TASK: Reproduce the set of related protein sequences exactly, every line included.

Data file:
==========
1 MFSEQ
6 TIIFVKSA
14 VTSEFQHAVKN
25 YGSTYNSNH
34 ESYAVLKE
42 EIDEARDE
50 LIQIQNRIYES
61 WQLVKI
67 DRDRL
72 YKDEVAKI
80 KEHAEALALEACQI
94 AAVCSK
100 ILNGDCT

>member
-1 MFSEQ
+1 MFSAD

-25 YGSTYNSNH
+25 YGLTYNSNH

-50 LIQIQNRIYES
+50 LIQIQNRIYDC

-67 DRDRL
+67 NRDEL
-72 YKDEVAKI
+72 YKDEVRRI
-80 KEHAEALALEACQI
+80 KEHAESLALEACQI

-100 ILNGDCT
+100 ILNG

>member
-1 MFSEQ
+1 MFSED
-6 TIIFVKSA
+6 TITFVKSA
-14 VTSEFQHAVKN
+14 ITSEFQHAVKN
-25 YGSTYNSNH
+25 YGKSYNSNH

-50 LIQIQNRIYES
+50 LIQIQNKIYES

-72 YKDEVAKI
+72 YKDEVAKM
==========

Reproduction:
1 MFSEQ
6 TIIFVKSA
14 VTSEFQHAVKN
25 YGSTYNSNH
34 ESYAVLKE
42 EIDEARDE
50 LIQIQNRIYES
61 WQLVKI
67 DRDRL
72 YKDEVAKI
80 KEHAEALALEACQI
94 AAVCSK
100 ILNGDCT

>member
-1 MFSEQ
+1 MFSAD

-25 YGSTYNSNH
+25 YGLTYNSNH

-50 LIQIQNRIYES
+50 LIQIQNRIYDC

-67 DRDRL
+67 NRDEL
-72 YKDEVAKI
+72 YKDEVRRI
-80 KEHAEALALEACQI
+80 KEHAESLALEACQI

-100 ILNGDCT
+100 ILNG

>member
-1 MFSEQ
+1 MFSED
-6 TIIFVKSA
+6 TITFVKSA
-14 VTSEFQHAVKN
+14 ITSEFQHAVKN
-25 YGSTYNSNH
+25 YGKSYNSNH

-50 LIQIQNRIYES
+50 LIQIQNKIYES

-72 YKDEVAKI
+72 YKDEVAKM